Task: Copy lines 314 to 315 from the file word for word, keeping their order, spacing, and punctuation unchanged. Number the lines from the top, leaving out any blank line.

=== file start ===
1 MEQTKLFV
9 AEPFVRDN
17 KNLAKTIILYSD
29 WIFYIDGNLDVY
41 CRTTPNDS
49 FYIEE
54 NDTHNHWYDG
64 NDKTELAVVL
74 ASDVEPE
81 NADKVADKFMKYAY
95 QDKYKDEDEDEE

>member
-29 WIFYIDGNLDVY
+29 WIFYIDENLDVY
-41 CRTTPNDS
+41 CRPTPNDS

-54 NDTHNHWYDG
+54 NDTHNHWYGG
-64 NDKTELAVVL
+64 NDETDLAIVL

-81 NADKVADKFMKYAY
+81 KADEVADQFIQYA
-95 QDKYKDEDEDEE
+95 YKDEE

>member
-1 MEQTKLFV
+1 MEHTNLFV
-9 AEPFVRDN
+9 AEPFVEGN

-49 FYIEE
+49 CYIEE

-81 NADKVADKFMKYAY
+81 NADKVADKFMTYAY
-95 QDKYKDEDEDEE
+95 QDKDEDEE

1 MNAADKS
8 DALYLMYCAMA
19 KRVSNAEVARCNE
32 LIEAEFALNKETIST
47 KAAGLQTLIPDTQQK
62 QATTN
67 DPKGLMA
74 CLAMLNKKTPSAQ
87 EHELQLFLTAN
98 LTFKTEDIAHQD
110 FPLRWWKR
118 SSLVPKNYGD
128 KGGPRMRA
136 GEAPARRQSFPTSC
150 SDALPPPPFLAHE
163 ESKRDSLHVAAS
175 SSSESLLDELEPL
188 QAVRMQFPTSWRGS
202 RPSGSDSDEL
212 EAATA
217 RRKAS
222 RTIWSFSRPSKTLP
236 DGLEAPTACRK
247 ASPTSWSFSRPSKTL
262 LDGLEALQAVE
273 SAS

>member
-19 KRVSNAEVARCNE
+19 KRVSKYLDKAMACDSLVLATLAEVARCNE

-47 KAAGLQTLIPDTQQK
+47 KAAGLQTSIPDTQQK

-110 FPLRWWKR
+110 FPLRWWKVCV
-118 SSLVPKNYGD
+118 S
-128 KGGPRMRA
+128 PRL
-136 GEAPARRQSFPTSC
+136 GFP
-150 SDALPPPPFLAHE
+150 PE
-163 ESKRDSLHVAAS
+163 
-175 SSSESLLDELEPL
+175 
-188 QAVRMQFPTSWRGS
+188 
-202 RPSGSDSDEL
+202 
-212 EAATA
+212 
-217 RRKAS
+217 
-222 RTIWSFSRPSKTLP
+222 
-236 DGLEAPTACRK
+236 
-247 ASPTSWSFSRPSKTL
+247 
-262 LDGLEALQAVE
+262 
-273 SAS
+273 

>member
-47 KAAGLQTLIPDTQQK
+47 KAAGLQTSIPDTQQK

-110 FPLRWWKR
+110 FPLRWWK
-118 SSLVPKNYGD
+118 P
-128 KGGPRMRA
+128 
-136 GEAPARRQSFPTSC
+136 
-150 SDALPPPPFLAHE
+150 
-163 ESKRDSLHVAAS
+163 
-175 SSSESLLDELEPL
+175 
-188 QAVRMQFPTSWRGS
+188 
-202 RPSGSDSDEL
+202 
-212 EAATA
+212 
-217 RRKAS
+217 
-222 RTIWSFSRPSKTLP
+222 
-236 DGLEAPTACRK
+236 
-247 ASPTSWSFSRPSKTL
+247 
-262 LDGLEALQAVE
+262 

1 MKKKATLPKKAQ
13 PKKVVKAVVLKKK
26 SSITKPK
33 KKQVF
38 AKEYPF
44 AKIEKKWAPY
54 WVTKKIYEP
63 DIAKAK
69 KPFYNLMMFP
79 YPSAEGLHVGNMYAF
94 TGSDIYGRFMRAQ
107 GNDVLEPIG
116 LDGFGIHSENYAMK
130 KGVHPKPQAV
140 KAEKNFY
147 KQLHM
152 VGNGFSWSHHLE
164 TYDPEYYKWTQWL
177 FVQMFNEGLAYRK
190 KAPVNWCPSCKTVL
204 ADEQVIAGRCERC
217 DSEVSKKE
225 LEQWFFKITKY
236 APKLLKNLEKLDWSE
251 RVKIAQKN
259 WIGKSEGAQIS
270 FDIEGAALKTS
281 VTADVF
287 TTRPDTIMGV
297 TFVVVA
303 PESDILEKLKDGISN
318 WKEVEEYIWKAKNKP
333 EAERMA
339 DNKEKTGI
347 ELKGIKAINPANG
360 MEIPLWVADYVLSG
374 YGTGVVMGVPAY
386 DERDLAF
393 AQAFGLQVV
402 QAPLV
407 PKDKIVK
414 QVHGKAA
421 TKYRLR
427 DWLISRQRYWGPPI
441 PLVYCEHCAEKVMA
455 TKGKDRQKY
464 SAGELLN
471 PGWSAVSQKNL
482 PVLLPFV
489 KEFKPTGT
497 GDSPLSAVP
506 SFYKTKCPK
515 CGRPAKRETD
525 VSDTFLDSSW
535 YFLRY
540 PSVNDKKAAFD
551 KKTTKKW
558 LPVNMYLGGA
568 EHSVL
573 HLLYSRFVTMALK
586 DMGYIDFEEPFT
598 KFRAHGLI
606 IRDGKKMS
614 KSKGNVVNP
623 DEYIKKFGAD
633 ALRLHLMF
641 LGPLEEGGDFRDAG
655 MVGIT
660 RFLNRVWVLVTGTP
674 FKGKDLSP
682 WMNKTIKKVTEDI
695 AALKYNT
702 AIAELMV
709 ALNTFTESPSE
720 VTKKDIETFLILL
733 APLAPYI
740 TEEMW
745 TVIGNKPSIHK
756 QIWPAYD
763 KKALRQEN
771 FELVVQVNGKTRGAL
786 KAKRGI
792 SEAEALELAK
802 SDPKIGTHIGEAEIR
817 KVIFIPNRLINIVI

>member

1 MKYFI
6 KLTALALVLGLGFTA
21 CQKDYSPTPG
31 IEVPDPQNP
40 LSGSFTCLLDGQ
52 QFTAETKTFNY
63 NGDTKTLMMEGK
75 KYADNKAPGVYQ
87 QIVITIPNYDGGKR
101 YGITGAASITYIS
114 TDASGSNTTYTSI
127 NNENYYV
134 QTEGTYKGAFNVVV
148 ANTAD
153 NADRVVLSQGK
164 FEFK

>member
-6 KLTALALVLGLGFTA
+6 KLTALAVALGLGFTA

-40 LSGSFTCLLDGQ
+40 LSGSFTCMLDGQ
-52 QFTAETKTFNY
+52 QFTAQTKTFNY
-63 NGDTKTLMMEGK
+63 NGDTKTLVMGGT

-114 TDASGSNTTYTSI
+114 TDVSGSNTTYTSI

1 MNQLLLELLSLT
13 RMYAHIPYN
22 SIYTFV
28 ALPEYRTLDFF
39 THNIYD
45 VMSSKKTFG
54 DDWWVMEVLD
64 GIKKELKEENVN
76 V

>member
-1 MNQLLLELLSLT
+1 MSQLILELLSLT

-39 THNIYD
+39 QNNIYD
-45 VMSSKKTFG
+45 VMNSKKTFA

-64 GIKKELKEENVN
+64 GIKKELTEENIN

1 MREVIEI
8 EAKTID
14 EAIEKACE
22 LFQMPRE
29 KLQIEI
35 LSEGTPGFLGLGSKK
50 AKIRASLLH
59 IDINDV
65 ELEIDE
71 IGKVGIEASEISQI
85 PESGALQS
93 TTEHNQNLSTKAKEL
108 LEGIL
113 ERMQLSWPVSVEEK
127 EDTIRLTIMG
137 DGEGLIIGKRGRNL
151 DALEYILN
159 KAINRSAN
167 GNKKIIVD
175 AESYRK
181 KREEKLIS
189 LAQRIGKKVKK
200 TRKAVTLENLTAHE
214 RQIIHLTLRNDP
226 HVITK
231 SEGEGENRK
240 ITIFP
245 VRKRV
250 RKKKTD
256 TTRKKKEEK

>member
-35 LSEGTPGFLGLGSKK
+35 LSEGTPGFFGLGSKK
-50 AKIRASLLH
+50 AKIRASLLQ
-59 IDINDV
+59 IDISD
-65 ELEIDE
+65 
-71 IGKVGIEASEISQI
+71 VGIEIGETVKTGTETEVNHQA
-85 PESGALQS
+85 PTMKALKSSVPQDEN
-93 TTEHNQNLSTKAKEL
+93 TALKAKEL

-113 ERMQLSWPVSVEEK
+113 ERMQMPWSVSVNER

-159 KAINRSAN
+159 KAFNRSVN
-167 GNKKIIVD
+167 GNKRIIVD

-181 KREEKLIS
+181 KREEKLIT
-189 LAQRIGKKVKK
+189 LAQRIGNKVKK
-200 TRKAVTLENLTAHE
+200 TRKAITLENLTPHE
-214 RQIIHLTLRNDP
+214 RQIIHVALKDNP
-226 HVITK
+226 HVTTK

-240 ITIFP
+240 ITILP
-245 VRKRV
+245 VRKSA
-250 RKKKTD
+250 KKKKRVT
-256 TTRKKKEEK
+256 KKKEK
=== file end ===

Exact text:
-181 KREEKLIS
+181 KREEKLIT